At first, farmers at one co-op were angry because they perpetually received the lowest coffee price posted on the Exchange. A manager then pulled out the standards document and explained why their crop was graded poorly—shriveled beans weren't removed, the coffee hadn't been dried properly, dirt was mixed in with the beans. The farmers took notice and decided to control for quality. Over the first year-and-a-half it was traded, Ethiopia's volume of highest-grade coffee tripled.

"That's because these farmers," says Gabre-Madhin, "who for probably 20 years have been told to do the very same thing but saw no reason to, now had an incentive to actually invest time and effort into getting better quality to market."

"I think a lot of countries are excited about what we've done here in Ethiopia," she says, and it seems that other African countries are eager to build exchanges of their own. Ghana plans to open a commodity exchange based on the ECX by the end of 2012, with hopes of improving internal food distribution as well as bolstering agricultural exports.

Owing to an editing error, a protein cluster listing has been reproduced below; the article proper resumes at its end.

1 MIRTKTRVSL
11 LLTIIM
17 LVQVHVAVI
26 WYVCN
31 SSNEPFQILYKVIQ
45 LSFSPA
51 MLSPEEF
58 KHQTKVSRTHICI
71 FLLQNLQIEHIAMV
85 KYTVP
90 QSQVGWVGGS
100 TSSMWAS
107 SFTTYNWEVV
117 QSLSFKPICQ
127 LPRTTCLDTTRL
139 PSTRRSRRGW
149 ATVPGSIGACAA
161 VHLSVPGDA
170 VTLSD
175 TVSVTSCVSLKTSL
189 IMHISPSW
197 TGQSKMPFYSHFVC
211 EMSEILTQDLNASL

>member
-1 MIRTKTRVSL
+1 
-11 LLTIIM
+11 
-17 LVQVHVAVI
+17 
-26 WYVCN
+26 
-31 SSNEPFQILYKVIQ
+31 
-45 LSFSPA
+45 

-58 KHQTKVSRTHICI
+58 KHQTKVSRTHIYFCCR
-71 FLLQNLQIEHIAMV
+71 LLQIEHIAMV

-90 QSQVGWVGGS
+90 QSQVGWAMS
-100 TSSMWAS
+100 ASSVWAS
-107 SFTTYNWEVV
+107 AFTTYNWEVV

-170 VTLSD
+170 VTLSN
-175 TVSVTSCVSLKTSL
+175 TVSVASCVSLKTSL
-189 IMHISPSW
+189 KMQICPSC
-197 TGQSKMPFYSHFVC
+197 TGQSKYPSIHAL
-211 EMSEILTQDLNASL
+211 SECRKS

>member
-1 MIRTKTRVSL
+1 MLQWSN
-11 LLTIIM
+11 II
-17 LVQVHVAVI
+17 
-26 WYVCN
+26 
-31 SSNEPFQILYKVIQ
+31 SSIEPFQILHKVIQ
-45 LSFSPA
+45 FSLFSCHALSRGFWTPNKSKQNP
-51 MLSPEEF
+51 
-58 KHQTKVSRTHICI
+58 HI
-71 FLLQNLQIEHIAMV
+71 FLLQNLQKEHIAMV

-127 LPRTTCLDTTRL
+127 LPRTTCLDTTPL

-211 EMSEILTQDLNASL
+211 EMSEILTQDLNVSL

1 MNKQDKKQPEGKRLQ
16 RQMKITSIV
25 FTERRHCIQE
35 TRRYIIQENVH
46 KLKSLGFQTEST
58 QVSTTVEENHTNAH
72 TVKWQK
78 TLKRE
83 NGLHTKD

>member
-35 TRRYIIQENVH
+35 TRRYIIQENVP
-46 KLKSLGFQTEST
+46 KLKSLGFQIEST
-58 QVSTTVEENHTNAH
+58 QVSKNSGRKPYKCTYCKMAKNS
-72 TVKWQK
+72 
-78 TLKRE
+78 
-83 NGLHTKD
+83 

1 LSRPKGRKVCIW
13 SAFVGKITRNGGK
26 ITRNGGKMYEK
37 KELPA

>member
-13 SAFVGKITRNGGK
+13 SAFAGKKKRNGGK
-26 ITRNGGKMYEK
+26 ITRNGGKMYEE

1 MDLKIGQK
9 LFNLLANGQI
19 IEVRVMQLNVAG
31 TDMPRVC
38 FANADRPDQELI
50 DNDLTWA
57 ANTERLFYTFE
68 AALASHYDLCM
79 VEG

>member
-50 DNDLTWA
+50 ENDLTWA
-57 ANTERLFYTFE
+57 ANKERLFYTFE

Gabre-Madhin also sees eventual opportunities for countries to cooperate across borders, citing the example of a regional coffee index that could give East African countries more leverage on international markets, and provide more benefits for small-scale farmers in places Ethiopia.

"Many countries are interested [in cooperating], but's going to happen organically,” she says. "It's going to happen because there's a business logic to it."

Photo courtesy of ECX